Helena (WLT web admin)

Tuesday, 24 October 2006

Down With Sustainable Development

I have, over the years, become increasingly uneasy about the use of the term sustainable development -- trouble is, it is a byword in most conservation funding strategies, and government agencies, the World Bank etc seem to accept it as a sine qua non, that it is an ideal and objective we should all endorse. Now I have become not only uneasy about the use of the term but also its implications. It simply is not realistic. As I have written elsewhere in this blog, it is simply not feasible for the while world to aspire to the standard of living expected in Europe, let alone the USA or somewhere like Dubai.

So I am proposing that wildlife conservationist reject (almost entirely) the use of the term, and replace it with the phrase "sustainable management". This is a difficult enough target to aspire to, but at least it is reasonably realistic. If we can try and manage reserves in a sustainable way, then at least they are unlikely to increase pressure on the environment. And some development will be essential, and of course this must be designed to be as sustainable as possible. But I don't think a wildlife conservationist should ever have as a primary objective "Sustainable Development". It is invariably in direct opposition to the conservation objectives, and best described as a necessary evil. And while I am at it, let's throw out reforestation as an objective for conservationists. Restoration Ecology is what we really mean, and that is the term we should use.

Tuesday, 17 October 2006

Captive Breeding endangered species

All over the world zoos use captive breeding of endangered species as one of the justifications for keeping animals in captivity. Personally I do not have any great objections to animals in captivity, provided they are well housed, and kept humanely. I believe that seeing animals in zoos can have very positive educational benefits. I certainly had my love of wildlife greatly encouraged by regular visits to zoos, and by keeping animals myself. But for over a quarter of a century, I have been questioning the validity of captive breeding as a justification for zoos.

During my last visit to India I visited the Madras Crocodile Bank, and here was a clear demonstration of the dilemma that faces those involved in captive breeding. The Crocodile Bank has been so successful in breeding almost all the species it keeps, that most are now separated into single sex enclosures to prevent further breeding. There simply is nowhere else to release them into the wild. Surplus animals are sent to other zoos, and no doubt some of those zoos keeping endangered crocodiles will use them to justify themselves. But clearly there is no need for them to be kept on conservation grounds. What conservation really needs is some more habitat to be purchased and conserved.

One of the areas the WLT is hoping to assist the Wildlife Trust of India is in the purchase of mangroves and regeneration of mangroves in coastal areas. It would be very nice to be able to acquire a large enough area to reintroduce crocodiles -- but somehow I doubt we will be able to. Crocodiles are, unfortunately large predators, and humans often form part of their natural prey, so a very large are of habitat would be needed if they are not to come into conflict with human population. But if someone gave us a couple of hundred thousand pounds or more -- it could be done, as the land is available, and the crocodiles are waiting.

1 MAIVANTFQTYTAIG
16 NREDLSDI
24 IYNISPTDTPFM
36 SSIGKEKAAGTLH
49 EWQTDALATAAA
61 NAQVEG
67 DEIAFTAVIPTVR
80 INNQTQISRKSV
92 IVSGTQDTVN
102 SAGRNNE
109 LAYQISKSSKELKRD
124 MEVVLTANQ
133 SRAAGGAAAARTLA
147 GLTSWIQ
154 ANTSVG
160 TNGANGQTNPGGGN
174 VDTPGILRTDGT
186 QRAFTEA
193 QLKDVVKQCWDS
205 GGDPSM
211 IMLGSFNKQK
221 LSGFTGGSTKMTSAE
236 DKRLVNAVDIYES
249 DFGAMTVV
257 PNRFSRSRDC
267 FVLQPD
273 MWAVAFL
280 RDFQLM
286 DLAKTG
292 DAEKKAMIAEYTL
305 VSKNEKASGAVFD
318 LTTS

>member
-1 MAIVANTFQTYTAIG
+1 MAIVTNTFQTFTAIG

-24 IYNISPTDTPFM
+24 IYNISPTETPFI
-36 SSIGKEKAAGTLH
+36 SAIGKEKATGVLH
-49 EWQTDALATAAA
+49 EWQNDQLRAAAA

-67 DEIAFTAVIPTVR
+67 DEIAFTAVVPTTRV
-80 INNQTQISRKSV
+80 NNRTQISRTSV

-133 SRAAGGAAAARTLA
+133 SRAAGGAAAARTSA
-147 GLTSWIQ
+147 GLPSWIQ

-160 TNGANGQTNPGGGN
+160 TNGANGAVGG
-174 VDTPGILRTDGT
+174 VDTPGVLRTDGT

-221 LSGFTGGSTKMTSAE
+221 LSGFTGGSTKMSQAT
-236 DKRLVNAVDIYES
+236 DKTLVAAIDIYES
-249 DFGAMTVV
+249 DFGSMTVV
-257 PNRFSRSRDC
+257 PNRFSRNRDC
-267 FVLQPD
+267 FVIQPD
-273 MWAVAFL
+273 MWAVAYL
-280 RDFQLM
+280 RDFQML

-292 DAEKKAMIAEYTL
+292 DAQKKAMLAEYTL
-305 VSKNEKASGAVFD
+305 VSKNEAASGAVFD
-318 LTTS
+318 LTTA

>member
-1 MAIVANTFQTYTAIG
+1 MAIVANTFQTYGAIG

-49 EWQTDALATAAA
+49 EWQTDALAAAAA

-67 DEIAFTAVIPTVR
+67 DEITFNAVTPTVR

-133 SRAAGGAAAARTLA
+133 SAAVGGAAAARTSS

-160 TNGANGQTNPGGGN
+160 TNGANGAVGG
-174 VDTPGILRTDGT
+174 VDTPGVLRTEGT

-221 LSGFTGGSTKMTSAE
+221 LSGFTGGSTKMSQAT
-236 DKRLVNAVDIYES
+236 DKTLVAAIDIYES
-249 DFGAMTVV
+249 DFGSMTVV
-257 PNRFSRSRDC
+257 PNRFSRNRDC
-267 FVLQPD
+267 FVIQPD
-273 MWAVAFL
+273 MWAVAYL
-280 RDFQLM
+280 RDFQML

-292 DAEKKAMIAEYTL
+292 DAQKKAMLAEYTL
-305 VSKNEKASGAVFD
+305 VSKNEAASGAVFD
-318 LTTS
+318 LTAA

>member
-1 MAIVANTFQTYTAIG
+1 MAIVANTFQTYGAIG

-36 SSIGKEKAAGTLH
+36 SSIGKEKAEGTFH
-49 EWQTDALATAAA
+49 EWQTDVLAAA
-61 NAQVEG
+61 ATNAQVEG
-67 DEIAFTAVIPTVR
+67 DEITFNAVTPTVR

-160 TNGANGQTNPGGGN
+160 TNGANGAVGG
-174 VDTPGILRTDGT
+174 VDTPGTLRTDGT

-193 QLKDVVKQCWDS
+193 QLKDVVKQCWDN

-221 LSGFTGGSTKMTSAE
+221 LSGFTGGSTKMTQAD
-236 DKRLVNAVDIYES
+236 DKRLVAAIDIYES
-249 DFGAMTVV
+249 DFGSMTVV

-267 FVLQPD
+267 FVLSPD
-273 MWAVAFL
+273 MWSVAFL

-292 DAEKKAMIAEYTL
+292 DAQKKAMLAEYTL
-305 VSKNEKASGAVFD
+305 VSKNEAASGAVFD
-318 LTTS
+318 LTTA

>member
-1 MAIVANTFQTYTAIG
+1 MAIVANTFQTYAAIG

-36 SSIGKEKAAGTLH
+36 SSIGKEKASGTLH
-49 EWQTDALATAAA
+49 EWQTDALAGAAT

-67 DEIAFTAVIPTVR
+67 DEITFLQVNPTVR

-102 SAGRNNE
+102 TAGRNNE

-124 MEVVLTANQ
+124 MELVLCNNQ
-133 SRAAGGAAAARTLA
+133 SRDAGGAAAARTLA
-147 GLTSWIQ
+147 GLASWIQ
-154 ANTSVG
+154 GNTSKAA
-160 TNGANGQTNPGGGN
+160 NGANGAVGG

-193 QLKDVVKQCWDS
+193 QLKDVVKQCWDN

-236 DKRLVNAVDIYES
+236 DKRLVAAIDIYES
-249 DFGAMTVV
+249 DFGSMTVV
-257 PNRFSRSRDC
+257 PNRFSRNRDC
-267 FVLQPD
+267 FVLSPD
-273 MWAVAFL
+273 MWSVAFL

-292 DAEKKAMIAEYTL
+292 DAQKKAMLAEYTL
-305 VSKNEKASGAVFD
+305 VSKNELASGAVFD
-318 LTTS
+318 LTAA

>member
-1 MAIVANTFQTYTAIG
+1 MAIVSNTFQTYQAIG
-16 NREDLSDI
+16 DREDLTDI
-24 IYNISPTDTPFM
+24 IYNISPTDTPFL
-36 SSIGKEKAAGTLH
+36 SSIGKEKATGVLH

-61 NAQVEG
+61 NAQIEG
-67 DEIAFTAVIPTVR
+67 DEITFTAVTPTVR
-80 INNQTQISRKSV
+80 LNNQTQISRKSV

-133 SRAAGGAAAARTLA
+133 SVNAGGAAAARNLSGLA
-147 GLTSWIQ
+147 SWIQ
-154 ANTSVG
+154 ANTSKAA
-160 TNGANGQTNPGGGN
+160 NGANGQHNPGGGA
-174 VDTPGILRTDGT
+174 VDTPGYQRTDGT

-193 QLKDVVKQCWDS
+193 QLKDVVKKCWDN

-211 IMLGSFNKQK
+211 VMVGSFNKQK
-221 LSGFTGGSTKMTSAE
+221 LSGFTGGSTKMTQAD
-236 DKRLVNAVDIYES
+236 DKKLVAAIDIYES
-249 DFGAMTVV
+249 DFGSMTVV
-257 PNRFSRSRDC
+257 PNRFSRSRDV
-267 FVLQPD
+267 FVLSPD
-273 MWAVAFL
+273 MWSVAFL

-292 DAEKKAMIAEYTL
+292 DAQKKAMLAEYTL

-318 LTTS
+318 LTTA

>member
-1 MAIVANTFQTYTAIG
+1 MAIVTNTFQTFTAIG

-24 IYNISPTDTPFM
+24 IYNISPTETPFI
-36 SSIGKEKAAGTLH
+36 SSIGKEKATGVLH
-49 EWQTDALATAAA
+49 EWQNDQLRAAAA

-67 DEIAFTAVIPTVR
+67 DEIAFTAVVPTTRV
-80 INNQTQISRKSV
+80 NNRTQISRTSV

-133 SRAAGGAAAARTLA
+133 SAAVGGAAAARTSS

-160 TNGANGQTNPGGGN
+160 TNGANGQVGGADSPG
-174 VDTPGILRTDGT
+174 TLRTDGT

And more to the point, this is one of the reasons the WLT is working closely with the British and Irish Association of Zoos and Aquariums -- our Wild Spaces programme will compliment the work of zoos, providing opportunities for in situ conservation.

Friday, 13 October 2006


According to their website "Alcan created the Alcan Prize for Sustainability to recognize outstanding contributions to the goal of economic, environmental, and social sustainability by not-for-profit, non-governmental, and civil society organizations." On the surface this appears a worthy cause, and Chairman of the Adjudication Panel is Dave Runnalls, a widely respected environmentalist. So imagine my surprise when I saw that among the finalists was the Mennonite Economic Development Associates (MEDA), from Canada. I checked their website to see if these particular Mennonites were trying to change the ways of their brother and sister Mennonites but there was no obvious evidence of that. Now Mennonites are well known as peaceful, rather introsective, deeply religious farmers (the Amish are among the best-known sects). But in places like Belize and Paraguay, they are also known as among the most efficient destroyers of natural habitats. Many of the the lands around the Rio Bravo Conservation and Management Area (RBCMA) in Belize (which the WLT helped save) were cleared by Mennonites, and they are still actively clearing the Gran Chaco of Paraguay. There is no question that they are efficient farmers, but in terms of wildlife and the natural environment, they are a disaster in many parts of the world.